How To PLan A STEAM Program In Your School
contributed by Caleigh Heenan
As a teacher in her 13th year, I’ve seen many educational initiatives come and go.
However, one recent trend in education has long been a passion of mine: authentic, personalized learning. I believe that differentiation is the key to success and that hands-on, problem-based learning promotes deep understanding and creates life-long learners.
Recently, STEM and STEAM programs have been at the forefront of K-12 educational discussions. According to the NMC/Horizon Report (2017), a report that identifies technologies that have the potential to impact learning in K-12 classrooms, “[STEM/STEAM programs] invigorate schools to value the learning process itself and leave room for more flexible outcomes as students take initiative, embrace trial and error, and express their knowledge in new ways.”
Such programs utilize COVA, a learner-centered, active-learning approach to teaching that provides students with the chance to experience choice, ownership, and voice throughout a variety of authentic learning experiences (Harapnuik, 2018). In The Push for STEM Education (TeachThought Staff, 2019), the author provides a variety of reasons for the rise in STEM education programs, including combatting automation and the changing face of jobs.
When the Art teacher in my small, Southern New Jersey school district, retired last year, my principal made the bold decision not to hire for the position. Rather, she chose to create a position for a STEAM teacher for Preschool through Sixth grades. Given my passion for this hands-on learning, I was selected to create and teach the new program in the coming school year.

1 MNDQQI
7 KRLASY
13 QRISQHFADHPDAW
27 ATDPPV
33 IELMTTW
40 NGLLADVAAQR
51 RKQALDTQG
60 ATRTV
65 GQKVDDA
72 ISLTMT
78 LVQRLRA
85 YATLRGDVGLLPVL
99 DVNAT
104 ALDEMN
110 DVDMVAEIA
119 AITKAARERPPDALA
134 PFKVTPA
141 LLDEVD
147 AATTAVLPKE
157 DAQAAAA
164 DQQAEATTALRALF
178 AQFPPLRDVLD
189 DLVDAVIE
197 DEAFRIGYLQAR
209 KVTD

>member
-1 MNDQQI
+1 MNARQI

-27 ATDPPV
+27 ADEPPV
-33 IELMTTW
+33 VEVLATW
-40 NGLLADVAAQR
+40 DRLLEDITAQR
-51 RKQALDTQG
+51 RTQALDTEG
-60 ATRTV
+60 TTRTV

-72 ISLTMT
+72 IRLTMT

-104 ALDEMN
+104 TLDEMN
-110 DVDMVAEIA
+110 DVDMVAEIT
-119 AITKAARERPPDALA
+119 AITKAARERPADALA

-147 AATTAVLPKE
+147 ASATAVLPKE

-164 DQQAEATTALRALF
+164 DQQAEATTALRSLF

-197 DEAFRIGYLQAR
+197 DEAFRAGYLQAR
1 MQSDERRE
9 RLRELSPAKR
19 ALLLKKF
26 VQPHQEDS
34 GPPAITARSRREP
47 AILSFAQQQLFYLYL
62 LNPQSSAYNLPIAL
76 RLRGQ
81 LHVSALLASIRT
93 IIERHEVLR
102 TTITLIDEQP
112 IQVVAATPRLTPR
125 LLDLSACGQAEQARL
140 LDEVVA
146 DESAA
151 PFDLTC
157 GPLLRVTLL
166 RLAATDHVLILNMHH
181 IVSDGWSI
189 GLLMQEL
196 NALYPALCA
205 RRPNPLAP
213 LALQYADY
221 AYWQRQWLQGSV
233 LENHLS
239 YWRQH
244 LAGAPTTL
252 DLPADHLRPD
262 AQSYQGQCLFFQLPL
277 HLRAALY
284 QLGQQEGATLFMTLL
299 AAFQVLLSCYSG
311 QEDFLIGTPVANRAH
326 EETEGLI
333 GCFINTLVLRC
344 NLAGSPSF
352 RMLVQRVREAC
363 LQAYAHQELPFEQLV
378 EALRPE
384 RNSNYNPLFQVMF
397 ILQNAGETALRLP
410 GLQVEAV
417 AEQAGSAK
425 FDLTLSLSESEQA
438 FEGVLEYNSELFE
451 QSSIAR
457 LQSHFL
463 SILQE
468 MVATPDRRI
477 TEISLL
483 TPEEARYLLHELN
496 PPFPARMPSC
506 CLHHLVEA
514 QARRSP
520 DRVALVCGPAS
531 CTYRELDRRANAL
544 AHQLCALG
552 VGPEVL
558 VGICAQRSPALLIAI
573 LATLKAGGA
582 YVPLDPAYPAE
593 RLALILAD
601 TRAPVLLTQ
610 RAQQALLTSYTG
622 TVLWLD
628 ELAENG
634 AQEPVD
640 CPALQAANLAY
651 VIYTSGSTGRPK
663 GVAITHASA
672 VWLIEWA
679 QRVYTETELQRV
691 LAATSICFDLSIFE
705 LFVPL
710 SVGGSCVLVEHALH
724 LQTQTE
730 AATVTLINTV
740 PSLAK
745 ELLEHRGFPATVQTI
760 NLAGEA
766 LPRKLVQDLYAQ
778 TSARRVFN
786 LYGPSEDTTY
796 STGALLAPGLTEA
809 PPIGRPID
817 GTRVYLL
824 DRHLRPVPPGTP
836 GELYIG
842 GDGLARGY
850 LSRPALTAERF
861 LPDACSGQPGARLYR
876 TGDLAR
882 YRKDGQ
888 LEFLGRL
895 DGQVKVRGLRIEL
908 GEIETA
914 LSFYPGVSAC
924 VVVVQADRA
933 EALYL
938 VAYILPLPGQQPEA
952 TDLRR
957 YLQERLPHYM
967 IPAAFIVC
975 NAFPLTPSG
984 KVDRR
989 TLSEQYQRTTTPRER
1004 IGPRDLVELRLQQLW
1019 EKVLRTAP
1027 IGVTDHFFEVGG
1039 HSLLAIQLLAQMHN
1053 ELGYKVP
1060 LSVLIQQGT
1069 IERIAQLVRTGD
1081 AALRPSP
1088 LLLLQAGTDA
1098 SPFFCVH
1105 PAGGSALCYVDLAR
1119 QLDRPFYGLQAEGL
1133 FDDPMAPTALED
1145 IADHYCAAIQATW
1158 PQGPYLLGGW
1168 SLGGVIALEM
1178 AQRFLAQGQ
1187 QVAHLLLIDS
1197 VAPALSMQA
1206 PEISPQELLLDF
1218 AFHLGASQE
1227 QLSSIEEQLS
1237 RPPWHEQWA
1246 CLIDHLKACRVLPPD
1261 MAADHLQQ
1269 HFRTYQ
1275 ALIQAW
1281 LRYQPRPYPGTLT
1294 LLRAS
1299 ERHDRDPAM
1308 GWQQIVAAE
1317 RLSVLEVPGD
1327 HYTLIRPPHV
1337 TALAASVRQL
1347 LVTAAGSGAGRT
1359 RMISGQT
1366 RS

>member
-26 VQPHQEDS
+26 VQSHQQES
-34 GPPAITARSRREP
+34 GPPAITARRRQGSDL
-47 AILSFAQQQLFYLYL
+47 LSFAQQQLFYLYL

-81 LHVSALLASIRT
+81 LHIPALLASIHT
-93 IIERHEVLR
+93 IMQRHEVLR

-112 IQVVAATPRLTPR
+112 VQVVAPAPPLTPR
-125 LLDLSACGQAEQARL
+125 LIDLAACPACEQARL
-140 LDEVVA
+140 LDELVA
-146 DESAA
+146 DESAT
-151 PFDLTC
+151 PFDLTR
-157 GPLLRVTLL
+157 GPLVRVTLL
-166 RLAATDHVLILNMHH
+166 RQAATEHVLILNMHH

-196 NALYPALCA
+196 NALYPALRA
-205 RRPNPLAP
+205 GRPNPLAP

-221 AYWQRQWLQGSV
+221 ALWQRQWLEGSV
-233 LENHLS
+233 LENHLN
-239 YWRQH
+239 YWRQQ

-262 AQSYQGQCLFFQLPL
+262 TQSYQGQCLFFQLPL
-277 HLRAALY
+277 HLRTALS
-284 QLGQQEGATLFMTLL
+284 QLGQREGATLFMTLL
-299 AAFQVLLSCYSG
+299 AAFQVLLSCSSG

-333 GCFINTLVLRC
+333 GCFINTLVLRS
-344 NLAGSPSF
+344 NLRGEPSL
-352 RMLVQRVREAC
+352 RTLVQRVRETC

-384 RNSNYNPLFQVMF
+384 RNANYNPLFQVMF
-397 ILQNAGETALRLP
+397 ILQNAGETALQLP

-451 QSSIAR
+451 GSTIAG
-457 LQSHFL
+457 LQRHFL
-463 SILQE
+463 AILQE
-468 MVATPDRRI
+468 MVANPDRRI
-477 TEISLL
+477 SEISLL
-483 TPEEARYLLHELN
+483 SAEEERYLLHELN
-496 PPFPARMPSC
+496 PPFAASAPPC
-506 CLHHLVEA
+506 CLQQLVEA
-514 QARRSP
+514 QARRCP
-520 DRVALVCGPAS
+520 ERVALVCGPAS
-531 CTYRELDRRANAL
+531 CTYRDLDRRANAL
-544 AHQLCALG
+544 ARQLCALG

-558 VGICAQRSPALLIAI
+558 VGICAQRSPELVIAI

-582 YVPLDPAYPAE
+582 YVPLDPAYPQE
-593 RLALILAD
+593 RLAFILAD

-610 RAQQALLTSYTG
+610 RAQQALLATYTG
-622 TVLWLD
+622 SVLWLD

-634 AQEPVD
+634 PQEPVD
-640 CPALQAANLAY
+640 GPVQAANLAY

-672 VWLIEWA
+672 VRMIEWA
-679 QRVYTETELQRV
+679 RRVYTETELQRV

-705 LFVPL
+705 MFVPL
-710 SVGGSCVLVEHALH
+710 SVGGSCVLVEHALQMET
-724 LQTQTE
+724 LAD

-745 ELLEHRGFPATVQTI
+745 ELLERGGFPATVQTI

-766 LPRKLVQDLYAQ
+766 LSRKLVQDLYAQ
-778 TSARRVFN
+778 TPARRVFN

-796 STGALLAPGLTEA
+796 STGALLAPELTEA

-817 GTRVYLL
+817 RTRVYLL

While extremely excited about this amazing opportunity, I was equally overwhelmed by the challenges facing me. Words like ‘curriculum’, ‘budget’, ‘learning space’, and ‘technology’ swirled around in my mind on a daily basis. Slowly but surely, the program took shape and was ready to go on that first day in September. Throughout this year, I often wished I had someone to talk with who was attempting to implement a similar program.
While I did reach out to other local schools with STEM/STEAM programs, many of them did not have programs yet or were not as far along in the implementation process. In the hope of supporting others who may be going through the process, this article will share several considerations and tips for implementing a STEAM program in one’s own school.
4 Steps For Planning A STEAM Program In Your School
1. Establish a budget range
Question: What’s the budget?
The first step of successful planning is knowing your budget. Budgets can range from $250-$10,000 dollars, depending on the size of your district. As I was combining the budget of the Art teacher with my own classroom budget, I knew that I was going to have $3,500 to create this program.
Through discussions with local STEM/STEAM teachers, I determined that this is at the low-to-medium end of typical STEM/STEAM budgets in this region. However, there are many grant opportunities out there for STEM education. Additionally, seek out local businesses for donations.